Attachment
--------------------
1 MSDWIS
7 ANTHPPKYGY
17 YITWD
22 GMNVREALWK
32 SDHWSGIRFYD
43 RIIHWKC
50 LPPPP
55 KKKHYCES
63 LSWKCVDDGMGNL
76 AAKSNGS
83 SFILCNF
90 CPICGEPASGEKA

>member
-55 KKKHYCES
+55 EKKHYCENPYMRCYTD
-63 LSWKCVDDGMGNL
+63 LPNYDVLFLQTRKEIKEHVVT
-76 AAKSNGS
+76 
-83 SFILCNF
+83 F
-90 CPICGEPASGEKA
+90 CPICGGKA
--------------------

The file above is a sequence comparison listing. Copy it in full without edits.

1 MSDWIS
7 ANTHPPKYGY
17 YITWD
22 GMNVREALWK
32 SDHWSGIRFYD
43 RIIHWKC
50 LPPPP
55 KKKHYCES
63 LSWKCVDDGMGNL
76 AAKSNGS
83 SFILCNF
90 CPICGEPASGEKA

>member
-55 KKKHYCES
+55 EKKHYCENPYMRCYTD
-63 LSWKCVDDGMGNL
+63 LPNYDVLFLQTRKEIKEHVVT
-76 AAKSNGS
+76 
-83 SFILCNF
+83 F
-90 CPICGEPASGEKA
+90 CPICGGKA